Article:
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Blackfly Lodge Permit

It was one of those typical Bahamian days.  It was hot, a mild breeze and the ocean seemed to be very calm.  Tarpon were the order of the day so we trailered the skiff to Sandy Point.  My guide was renowned Bahamian Clint Kemp part owner of Blackfly Lodge.  www.blackflylodge.com  As I took the bow of boat, 10 weight fly rod in hand, I immediately went into hunt mode.

Being on the bow of a flatts skiff is a unique experience. Something happens to you as soon as you take your perch.  Silence is golden and you’re eyes turn into that of a hawk, scanning, searching for any signs of fish.  A flash, a push, the flick of a tail or dorsal fin, you and your guide are working together as a team to spot and present a fly to a fish.

With me on he bow, and Clint on the poling platform, we were hunting.  Some time passed and we hadn’t moved very far.  I was immediatley pissed off when I turned around to see Clint standing there, push pole over his shoulder and on his telephone.  “who the eff is he calling? We’re trying to do a tv show here.!”  I turned around to continue to scan the flat with growing frustration in my mind.  That’s when it happened.  “I think we have a shot at something special here.  You up for a bit of a run to Moore’s Island?  It’s about 20 miles away but we may have a shot at a permit or some big tarpon.”  I immediately felt horrible for being frustrated, Clint was simply checking the radar to make sure we could do the Moore’s run safely.  “Yes!!, lets go!”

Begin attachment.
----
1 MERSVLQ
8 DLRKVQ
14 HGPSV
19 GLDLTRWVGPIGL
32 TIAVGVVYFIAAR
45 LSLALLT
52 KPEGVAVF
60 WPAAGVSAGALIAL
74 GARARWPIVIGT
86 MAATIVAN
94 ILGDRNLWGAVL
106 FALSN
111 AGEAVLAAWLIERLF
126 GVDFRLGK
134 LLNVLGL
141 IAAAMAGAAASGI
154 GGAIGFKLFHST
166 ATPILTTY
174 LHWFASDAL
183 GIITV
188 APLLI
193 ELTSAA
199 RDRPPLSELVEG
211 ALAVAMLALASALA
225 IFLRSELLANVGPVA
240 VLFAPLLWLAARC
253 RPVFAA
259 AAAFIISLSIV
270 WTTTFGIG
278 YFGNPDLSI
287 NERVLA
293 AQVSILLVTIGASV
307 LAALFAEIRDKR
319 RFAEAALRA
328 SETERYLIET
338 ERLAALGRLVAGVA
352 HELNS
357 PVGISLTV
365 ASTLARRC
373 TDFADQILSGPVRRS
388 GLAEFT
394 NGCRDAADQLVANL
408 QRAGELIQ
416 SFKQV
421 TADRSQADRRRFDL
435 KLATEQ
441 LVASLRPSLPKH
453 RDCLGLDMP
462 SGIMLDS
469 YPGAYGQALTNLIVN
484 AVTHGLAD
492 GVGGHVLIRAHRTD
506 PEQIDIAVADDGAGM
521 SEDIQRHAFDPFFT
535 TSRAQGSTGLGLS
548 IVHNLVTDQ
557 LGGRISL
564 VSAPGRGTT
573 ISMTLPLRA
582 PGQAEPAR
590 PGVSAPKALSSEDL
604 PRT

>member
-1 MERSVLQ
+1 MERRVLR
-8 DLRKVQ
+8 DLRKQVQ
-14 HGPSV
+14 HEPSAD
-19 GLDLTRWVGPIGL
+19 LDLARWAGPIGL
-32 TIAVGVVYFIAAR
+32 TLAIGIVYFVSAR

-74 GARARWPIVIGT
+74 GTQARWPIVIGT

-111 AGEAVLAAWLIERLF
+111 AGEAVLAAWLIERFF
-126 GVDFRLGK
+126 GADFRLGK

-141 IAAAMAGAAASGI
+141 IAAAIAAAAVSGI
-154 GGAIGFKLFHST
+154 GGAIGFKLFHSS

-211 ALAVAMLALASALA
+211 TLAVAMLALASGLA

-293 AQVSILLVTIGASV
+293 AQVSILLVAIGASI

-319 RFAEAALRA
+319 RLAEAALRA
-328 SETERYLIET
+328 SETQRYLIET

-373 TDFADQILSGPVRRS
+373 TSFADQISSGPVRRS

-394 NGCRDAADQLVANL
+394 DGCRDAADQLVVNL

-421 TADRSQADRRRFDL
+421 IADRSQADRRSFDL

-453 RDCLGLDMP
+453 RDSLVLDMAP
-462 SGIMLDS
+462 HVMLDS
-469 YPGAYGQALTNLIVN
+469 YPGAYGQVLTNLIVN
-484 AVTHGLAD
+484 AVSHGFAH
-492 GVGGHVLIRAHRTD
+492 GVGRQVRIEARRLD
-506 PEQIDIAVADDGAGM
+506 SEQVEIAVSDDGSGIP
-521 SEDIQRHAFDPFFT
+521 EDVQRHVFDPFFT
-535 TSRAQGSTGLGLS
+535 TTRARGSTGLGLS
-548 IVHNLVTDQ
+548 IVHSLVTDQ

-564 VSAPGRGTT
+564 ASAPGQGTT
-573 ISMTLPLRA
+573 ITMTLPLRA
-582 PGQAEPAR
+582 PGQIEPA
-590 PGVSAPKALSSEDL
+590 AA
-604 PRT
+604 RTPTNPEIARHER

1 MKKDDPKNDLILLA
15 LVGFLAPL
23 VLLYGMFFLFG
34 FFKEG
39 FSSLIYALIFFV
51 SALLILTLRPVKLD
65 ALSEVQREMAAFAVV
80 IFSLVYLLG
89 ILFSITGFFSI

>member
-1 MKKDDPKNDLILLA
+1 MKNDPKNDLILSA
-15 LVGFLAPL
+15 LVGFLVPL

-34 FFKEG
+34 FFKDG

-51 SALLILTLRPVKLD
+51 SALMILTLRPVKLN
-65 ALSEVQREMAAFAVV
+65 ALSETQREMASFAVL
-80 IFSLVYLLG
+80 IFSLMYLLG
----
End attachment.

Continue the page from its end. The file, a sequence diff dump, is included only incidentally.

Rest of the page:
So it was on.  We were in search of the infamous Blackfly Lodge Permit.  Permit are a very difficult fish to catch on fly.  They are extremely spooky and even more picky about what they eat. Some anglers go a lifetime, never landing a single fish.

This is exactly what happened that day.

We pulled up to a perfect looking flat and I took the bow of the boat.  Clint poled for about 2 minutes and spotted what looked like to be a permit a number of feet directly in front of us.  “12 o’clock,  you see the fish?”  “yes, I quietly indicated”

“Get it in the air, little more… Cast”

I place a cast within a few feet of the fish and she immediately pounced on it.  We came tight and the fight was on!  25 minutes into the fight, Clint was able to grab the permit by the tail and show it to the camera.  We caught the first permit I’ve ever seen on the first cast!  It was pure magic.

Clint then turned to me, with huge congratulations and told me to promptly “eff off.”  Laughing, we shared a pull of Pilar rum from his mickey, shook hands and said goodbye to my first and only Blackfly Lodge permit.

That remains a very special fish and to this day, I have yet to catch another.